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What does it cost to get on-line?

\ by Mark Walker coreteam@pact.org.uk\


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Mark Walker, Communications Officer for PACT Community Projects in Sussex, investigated the costs of getting online for his organisation.


What does it all cost?\ \ a) Initial costs

  • A computer
  • A telephone line
  • An Internet account
  • A modem
  • At least one person interested in the Internet!
  • Software

b) On-going costs

c) Conclusion\ \ \


What does it all cost?

Every charity, whether small, medium or large, has a variety of demands on its resources. We don't have large sums of money to invest in new ideas, but we can look at ways of building our expertise in a progressive and affordable way. Developing the use of Internet is no different - it requires a planned approach, with realistic goals and regular review.\ \ When looking at the potential benefits, therefore - which are outlined elsewhere in this book - there are a number of costs to consider:


Initial costs

i) At least a 386 computer or equivalent - generally Macintosh or PC

Other systems can be made to work but you have to face the fact that the average user wants the fastest access, on the fastest machine, with the best graphics. Slower machines can be used for e-mail and other text-based applications, perhaps freeing up a faster machine for other users. But even the most committed net-head is going to lose interest waiting for the graphics to download from a web page, and new users are more likely to be turned off by time spent staring at an empty screen.\ \ \ If you have a computer which doesn't seem to be up to the job it may be cheaper to upgrade: most computer shops will advise you on this. If not, a second hand 486 machine will start at about £500 - it's worth finding friendly techies (who speaks English) to check out what you're getting and how easy it would be to upgrade in the future.


ii) A telephone line

The Internet doesn't necessarily need a dedicated line. Many people use it from home without the need for an extra line (TOP TIP: BT's Call Minder will take messages when the line is engaged and costs just £5 per quarter) whilst in the office sharing the fax line is usually adequate.\ \ The need for an extra line increases with the amount of time being spent connected to the Net, and the number of people using the connection. It can be relatively expensive to install a new line (as much as £90) so it's worth trying other options first. Don't forget to budget for extra wires and new plugs!


iii) An Internet account

You need to be connected to the superhighway - and there are very few toll-free routes! There is no definitive answer to the 'best' or 'cheapest' provider - you have to do a bit of research - or just take a chance and plunge in. The worst it can do is cost you more than you can afford - it should be easy to leave a provider and switch to another. If it isn't you're probably being ripped off!\ \ A good provider provides high quality service to its customers - including:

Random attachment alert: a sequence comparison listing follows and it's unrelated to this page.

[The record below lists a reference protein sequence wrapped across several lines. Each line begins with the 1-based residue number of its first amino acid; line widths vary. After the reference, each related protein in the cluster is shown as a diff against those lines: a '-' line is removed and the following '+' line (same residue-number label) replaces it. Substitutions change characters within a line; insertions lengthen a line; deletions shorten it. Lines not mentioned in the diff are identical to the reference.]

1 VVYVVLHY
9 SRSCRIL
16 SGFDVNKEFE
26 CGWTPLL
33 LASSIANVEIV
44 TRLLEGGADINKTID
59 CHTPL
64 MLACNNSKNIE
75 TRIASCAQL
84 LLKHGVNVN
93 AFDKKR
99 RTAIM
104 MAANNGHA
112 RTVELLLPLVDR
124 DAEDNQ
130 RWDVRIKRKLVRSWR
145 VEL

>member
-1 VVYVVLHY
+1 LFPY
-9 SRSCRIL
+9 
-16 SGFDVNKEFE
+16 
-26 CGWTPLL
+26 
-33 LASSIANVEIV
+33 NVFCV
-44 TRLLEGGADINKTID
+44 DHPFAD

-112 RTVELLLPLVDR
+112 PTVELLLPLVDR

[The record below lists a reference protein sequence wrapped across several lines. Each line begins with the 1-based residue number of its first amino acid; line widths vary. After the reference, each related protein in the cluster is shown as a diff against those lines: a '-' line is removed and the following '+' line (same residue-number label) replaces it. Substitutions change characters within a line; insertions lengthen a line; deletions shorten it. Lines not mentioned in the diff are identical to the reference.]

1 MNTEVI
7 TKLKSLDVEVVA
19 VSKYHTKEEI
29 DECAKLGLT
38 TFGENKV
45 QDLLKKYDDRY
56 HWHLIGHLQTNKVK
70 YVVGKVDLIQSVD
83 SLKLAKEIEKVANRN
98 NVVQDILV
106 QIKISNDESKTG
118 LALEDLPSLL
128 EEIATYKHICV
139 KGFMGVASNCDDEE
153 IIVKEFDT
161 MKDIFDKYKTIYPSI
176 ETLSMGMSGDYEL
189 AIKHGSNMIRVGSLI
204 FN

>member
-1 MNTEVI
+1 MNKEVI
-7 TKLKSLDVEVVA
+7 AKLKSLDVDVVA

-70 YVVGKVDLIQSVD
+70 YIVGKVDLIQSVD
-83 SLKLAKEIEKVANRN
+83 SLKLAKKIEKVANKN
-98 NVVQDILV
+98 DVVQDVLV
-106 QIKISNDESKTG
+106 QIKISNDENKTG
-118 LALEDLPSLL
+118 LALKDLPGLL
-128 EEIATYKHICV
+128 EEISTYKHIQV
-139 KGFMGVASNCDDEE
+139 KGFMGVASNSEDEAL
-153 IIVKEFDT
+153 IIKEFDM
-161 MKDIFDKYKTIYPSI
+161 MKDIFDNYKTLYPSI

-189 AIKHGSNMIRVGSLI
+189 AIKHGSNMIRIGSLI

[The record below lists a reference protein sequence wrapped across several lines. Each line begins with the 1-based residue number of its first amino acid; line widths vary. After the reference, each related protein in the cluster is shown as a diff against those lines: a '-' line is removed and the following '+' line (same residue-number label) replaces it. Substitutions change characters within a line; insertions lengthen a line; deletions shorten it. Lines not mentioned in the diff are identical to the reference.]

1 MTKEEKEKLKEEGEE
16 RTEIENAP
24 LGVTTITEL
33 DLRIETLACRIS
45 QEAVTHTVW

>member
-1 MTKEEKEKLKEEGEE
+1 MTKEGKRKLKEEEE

• plenty of lines so they're never engaged;
  • friendly, knowledgeable technical staff who can be reached when you need them;
  • an easily understood charging system;
  • additional resources, especially software, as part of their basic package.

So the cheapest option may not be the best, especially as there can be a steep learning curve if you're unfamiliar with the technology. It took me seven weeks to realise that our phone system didn't support modems - the Internet Service Provider was very helpful and even came in to the office to try to work what was wrong.\ \ Almost every Internet magazine - of which there are now a lot - provides basic information for beginners, as well as up-to-date listings of Providers. They are also a good source of free software, especially if you have a CD-Rom.\ \ A sensible budget would be around £100 - £150 per year. Some providers charge a low flat rate for a certain number of hours each month, and then add on an hourly rate for your use over and above this. Others simply charge a flat fee for unlimited access.\ Some providers also charge an initial fee for signing up with them - ostensibly to pay for their administration in creating you an account and the software they give you. This can be anything from £10 - £30. It may be worth haggling over this, especially if you are a charity.\ \ There are cheaper rates available for charities and community groups, but they're often related to providing free disk space to store your web pages, or they're special introductory offers. It would seem that for the foreseeable future we're all going to have to pay for our access, so it's sensible to budget for it. Shop around for a service which suits you and ask for recommendations from people you know.